We receive many questions from inventors about companies that we can recommend. Some of these questions also ask if a certain company is on the “up and up.” These questions are extremely difficult for us to answer. As a nonprofit, we need to refrain from endorsing one company over another or making a judgement about a company’s ability to complete what they promise in their advertisements. For anyone wanting to know more about a particular company our best advice is to take the time to do some simple research about the company.
Executive Director, John Calvert has compiled some helpful tips and sources to help you research potential companies.
General Internet Search: The first step to take when researching a company is to search the company name on “Google” or any other search engine. An additional search using the company name followed by the word “review” will usually bring additional information about the company.
USPTO and FTC: Check the United States Patent and Trademark Office website (www.uspto.gov) and the Federal Trade Commission website (www.ftc.gov) if you want to know if a company has any complaints filed against them. When using the USPTO website enter “complaints” in the search window and look for published complaints. The USPTO also has some good information on invention marketing companies under their Inventor and Entrepreneur Resources page. When using the FTC website you can enter the company name in their search window to learn if there has been anything issued involving that company.
State Attorney General Offices: Additional areas to search are the attorney general office in your state and the state where the company does business. Most AG offices usually have a consumer affairs office that keeps track of complaints about companies. Click here for the National Association of Attorneys General Directory for contact information.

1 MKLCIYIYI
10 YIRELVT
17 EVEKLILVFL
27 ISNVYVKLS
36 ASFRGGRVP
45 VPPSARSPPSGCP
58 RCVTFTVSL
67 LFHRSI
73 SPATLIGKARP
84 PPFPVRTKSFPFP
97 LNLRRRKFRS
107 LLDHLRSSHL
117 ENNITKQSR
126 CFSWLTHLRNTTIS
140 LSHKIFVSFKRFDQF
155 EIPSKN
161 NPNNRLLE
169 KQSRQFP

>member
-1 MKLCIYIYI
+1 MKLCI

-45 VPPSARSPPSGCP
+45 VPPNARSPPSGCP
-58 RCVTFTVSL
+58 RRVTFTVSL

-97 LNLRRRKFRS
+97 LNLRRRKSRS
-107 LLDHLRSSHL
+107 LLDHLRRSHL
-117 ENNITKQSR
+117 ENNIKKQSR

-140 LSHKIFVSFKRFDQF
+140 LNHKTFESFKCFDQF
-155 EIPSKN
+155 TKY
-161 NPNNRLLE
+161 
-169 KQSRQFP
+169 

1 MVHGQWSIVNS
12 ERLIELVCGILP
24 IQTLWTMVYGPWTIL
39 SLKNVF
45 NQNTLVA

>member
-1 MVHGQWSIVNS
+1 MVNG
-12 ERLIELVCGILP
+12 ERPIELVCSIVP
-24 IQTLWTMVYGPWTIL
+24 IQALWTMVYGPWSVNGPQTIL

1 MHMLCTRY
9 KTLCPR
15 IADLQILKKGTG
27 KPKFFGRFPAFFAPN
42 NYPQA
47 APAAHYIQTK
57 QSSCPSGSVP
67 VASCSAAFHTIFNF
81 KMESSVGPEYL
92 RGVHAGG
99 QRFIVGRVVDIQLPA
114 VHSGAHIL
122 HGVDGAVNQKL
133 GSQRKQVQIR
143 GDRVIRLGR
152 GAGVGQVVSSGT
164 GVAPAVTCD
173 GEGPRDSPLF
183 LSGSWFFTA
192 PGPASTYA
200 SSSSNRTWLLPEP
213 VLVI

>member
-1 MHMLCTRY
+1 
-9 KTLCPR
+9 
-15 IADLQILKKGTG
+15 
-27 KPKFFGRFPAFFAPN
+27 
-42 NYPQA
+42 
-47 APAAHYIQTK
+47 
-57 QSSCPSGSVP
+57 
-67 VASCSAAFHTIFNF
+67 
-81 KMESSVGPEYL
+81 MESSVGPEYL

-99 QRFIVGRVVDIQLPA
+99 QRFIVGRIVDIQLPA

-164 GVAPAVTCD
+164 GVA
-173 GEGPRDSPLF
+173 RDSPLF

What about the Better Business Bureau? As CNN Money reports, even the BBB will admit its rating process isn’t perfect. It says that its ratings are not endorsements and that they don’t mean that a business’ products or services have been evaluated. This does not mean that all BBB ratings are wrong, but these ratings should not be the only source of information you use to evaluate a company. The BBB can be a helpful resource, look up the company and read through complaints filed as an indicator.
READ THE CONTRACT!
We can not stress this enough. READ THE CONTRACT!! If you decide a company can help you in moving your idea to the marketplace, we suggest you take time to read any contract completely and ask questions about everything in the contract. What is in the contract is what you will be required to do and what the company is legally bound to deliver. Do not listen to what the salesman tells you – if what you were told is not in the contract it will not be something the company will do. Make sure that what you expect to be done is written down in the contract. If you choose to have any attorney review the contract be sure to listen to the advice and know that they are working on your behalf. It may be hard to hear what they are suggesting, but it might save you from learning a lesson you don’t want to learn, down the road.
By doing a little homework before you contact a company or sign a contract for services you might save yourself both time and money. There is nothing worse than having a good idea go to waste because someone does not do their due diligence.